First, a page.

The first British account of the novel came in 1929, the year which sounded the death knell for the silent movie. The next time Fosco, Marian , Walter et al appeared on screen, they would be talking. Ten years on, a freely adapted movie called Crimes at the Old Dark House gave the hammy Tod Slaughter a chance to be deliciously dastardly as a Foscoesque villain. The most recent film version was in 1948. In Sydney Greenstreet it offered the rare instance of an actor requiring no padding to fill Fosco’s capacious waistcoat. The same actress, Eleanor Parker, played Anne and Laura.

None of these films is remembered with much affection, or indeed remembered much at all. As befitted the early days of film, they all homed in on the novel’s stagier elements while ignoring the complexities of psychology thrown up by Collins’s tricksy narrative device of telling the story through letters, diaries and journals.

And yet theatre has been curiously reluctant to tackle the novel. It picked up the baton again in 1954 with a play by Dan Sutherland called Mystery at Blackwater. But then the novel was not staged again until 1988, when a version by Melissa Murray starring Helena Bonham Carter as Marian was produced at Greenwich.

WOMAN IN WHITE Anna O'Bryne photo by Jeff BusbyAs the author of the prototype thriller who wrote in instalments, Collins can be seen as a prototype television dramatist, and it is on the small screen that The Woman in White has found a second home. The BBC has had three stabs at the novel (and more goes on the radio). The first, in black and white in 1966, appeared in six 25-minute episodes. Alethea Charlton played Marian and Francis de Wolff was Fosco. A more successful attempt in 1982 gave the story six 50-minute episodes in which to stretch its legs. Diana Quick was perhaps a little too beautiful as the plain Marian and Alan Badel a little too thin as Fosco.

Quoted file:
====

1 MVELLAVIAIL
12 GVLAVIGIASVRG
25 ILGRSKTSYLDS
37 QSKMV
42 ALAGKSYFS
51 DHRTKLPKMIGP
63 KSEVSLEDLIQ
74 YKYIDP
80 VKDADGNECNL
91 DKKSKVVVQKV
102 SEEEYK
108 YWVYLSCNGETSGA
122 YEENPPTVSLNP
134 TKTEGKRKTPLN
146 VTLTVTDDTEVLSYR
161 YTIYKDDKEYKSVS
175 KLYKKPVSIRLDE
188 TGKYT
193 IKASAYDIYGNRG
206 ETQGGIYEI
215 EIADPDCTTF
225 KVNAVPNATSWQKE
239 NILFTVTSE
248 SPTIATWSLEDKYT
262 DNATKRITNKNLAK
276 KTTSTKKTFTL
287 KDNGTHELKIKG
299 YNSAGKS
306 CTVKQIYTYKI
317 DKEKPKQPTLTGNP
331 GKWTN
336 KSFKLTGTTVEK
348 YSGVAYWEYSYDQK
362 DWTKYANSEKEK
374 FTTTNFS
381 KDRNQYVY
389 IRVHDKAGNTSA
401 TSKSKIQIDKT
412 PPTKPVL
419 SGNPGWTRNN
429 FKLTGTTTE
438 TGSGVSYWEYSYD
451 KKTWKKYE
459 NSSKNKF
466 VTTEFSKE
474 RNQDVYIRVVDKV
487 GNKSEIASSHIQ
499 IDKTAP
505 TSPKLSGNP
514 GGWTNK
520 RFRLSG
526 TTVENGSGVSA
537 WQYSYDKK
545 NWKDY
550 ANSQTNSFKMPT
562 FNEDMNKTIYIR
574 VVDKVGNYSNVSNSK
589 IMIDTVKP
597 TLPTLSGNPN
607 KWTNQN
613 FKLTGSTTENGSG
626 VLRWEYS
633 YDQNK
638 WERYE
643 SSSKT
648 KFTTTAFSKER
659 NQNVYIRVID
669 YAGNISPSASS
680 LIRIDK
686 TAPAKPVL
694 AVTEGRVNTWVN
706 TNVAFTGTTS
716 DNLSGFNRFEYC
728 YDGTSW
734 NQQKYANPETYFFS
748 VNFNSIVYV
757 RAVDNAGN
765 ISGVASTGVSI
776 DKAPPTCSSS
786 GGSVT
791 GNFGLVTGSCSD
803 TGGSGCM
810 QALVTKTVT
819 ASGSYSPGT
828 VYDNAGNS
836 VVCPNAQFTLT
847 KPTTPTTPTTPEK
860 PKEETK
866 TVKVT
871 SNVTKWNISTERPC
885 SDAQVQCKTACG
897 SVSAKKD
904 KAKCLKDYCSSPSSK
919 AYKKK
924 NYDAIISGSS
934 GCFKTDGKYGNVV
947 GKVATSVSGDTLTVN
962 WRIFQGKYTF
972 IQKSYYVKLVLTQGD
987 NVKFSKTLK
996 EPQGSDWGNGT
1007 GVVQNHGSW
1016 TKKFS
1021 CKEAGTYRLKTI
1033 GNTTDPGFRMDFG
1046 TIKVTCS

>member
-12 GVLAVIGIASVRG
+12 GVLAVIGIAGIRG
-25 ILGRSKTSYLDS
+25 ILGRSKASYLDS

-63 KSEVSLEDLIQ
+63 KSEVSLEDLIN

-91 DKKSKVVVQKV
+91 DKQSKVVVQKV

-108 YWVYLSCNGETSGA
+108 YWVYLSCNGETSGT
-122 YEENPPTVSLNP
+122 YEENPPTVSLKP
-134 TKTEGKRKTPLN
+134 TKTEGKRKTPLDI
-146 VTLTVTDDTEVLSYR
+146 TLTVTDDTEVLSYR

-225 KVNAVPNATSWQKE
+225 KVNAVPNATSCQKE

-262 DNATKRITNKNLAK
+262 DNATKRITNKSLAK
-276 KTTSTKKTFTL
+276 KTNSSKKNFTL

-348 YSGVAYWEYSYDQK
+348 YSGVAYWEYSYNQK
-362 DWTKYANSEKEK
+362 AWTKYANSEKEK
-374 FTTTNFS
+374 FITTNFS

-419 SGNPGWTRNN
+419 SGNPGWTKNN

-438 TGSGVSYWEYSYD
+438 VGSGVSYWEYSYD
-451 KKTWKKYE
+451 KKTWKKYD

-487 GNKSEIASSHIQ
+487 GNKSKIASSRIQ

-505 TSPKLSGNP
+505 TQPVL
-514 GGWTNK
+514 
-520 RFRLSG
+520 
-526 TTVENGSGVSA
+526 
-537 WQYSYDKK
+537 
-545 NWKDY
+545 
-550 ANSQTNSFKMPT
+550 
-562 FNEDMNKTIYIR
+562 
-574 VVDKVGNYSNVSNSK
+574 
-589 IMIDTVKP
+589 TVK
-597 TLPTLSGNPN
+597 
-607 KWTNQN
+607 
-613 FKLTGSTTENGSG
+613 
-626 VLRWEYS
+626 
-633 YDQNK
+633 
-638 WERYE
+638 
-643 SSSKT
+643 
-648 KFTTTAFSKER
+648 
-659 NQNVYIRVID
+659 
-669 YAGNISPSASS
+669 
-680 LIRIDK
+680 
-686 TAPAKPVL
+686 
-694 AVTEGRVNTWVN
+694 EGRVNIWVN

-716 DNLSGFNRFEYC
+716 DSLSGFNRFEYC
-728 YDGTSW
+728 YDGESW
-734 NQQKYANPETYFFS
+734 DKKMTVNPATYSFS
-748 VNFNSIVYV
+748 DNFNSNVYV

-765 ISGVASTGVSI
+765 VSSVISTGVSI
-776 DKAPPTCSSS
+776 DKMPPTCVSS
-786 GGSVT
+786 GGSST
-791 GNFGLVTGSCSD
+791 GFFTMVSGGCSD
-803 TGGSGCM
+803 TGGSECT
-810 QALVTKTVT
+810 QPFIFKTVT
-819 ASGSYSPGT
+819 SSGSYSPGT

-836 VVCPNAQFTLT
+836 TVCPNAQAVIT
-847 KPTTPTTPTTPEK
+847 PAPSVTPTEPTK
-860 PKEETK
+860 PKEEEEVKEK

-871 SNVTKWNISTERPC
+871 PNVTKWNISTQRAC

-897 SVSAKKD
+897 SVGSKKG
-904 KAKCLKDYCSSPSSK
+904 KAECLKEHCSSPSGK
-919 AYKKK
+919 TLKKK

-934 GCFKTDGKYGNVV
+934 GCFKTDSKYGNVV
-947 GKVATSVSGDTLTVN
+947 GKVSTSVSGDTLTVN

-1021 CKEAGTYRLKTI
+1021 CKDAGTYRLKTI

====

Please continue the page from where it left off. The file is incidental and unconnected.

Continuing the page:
Anoraks may be keen to note that Frederick Fairlie, the invalid uncle, was played by Ian Richardson, who was still in Fairlie’s bath chair when the BBC had another go in 1997 with Andrew Lincoln as Hartright and Tara Fitzgerald as Marian (pictured, centre page). While not as faithful as its predecessor, this has thus far been undoubtedly the cleverest and most gripping screen adaptation of the novel. Like the Lloyd Webber musical, it tightened down the screws of the plot and, in Simon Callow, delivered a hugely charismatic Fosco. Callow later returned to the role in the Lloyd Webber musical, inheriting it from the Michaels Crawford and Ball.

The latest five-part BBC version stars Jessie Buckley as Marian Halcombe, Olivia Vinall in the thankless role of Laura Fairlie, and Ben Hardy as Hartright. But in the mean time there’s the revised musical version with a book by Charlotte Jones and lyrics by David Zippel (Anna O'Bryne in the title role, pictured above left by Jeff Busby). Trevor Nunn’s original production was one of the first to test out computer-generated imagery designed by William Dudley, including a spectacular coup de théâtre in which a train appeared to bear down on the audience. The technology didn’t catch on, but in recent years, several of Lloyd Webber’s musicals have found an inner truth in pared-down versions. Will The Woman in White, directed by Thom Southerland, be the latest? 

Overleaf: Anna O’Byrne and Ashley Stillburn from the Charing Cross Theatre cast perform "I Believe My Heart"

As the author of the prototype thriller who wrote in instalments, Collins can be seen as a prototype television dramatist